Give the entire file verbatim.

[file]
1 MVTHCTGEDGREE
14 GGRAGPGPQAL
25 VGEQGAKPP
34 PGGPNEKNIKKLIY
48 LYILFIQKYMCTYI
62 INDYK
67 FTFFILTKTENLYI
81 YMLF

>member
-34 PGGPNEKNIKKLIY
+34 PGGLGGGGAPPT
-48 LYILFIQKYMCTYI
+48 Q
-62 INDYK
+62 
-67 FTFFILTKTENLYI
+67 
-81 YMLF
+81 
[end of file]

1 MVTHCTGEDGREE
14 GGRAGPGPQAL
25 VGEQGAKPP
34 PGGPNEKNIKKLIY
48 LYILFIQKYMCTYI
62 INDYK
67 FTFFILTKTENLYI
81 YMLF

>member
-34 PGGPNEKNIKKLIY
+34 PGGLGGGGAPPT
-48 LYILFIQKYMCTYI
+48 Q
-62 INDYK
+62 
-67 FTFFILTKTENLYI
+67 
-81 YMLF
+81 